How to start MC with container and dry van

Discussion in 'Intermodal Trucking Forum' started by Evilkh, Oct 23, 2021.

  1. Evilkh

    Evilkh Bobtail Member

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    Sep 5, 2018
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    hello everyone. i been working as owner operator about 5 years. now i want to get my own authority. does any one have any tips to start it.i heard some people say when i start own authority for dry van i can not haul or pull intermodal is it correct? can i start one MC and haul or pull dry van and containers? how can i get scac code if i want to start with container? how can i get load to haul? do i have to contact directly to jbhunt, swift, Ns or csx? Does they(jbhunt, swift...) provide rail bill for in gate?
     
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  3. georemo

    georemo Light Load Member

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    Mar 28, 2020
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    What kind of containers are we talking about? domestic 53ft or ocean 20/40/45 containers? big difference in requirements, and no you can't just get an authority and pull containers, it's a big headache, insurance is a lot more expensive for intermodal, now for a new authority insurance is already expensive and you don't wanna add intermodal specific coverages to it, it get astronomical.
    Each container or chassis is owner or leased by an EP, you will need to have an interchange agreement with each and every equipment provider before you can pull their equipment, Maersk for example will NOT have interchange with any carrier that has 0 roadside inspections.

    Now to the security clearance part, the driver needs to have a TWIC card, and be registered by the carrier in the intermodal driver database if they're doing rail ramp work, for port work it's TWIC alone, or TWIC plus sealink card in the case of NJ/NY ports, and trucks have to have a RFID transporder. plus no trucks older than 2010.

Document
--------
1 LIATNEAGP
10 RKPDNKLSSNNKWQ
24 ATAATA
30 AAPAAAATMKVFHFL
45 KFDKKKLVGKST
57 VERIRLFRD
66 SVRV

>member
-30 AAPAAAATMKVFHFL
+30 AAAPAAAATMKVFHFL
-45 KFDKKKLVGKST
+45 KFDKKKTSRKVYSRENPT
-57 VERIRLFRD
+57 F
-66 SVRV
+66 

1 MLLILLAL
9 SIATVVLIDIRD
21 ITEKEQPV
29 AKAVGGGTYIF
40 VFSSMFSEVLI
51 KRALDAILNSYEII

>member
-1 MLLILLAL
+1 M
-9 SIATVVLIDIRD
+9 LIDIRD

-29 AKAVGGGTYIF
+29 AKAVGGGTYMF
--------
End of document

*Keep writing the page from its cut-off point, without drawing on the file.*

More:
And last but not least, no customer will send their container work order to a new operation, it's a pain to get work unless you've had 2 years in the niche and have references.

    Short answer is: it can be done but have a lot of money set aside before jumping in.
     
  4. wis bang

    wis bang Road Train Member

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    Jan 12, 2011
    Levittown, PA
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    [QUOTE="georemo, post: 11654091, member: 298749" plus no trucks older than 2010.[/QUOTE]

    That's 2010 engine; the emissions stuff for NY/NJ port is based on the year of the engine.

    Older units currently working are grandfathered; as long as they were active in Port Truck Pass within the prior 24 months, we just watched a guy buy an older truck, complete with RFID tag and showing in the PTP system and could not activate it as it had been siting on the dealer's lot for 30 months.

    They just killed the 96 and 97 year engines [after a 12 month COVID postponement] and the next round to die has not been announced; YET.

    There was a rash of 'misidentified' units, originally the system allowed the carriers to enter a newer engine year [2007 at that time] and once they figured it out, they now require an uploaded picture of the emissions label listing the 'Engine Family' code every time a change is needed; like a new license plate or new owner coming into our company, etc.
     
  5. roundhouse

    roundhouse Road Train Member

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    Jul 11, 2018
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    Containers are a giant pain in the neck and don’t pay very well.

    I’d avoid them , unless you have an exclusive shipper and some good paying cargo lined up
     
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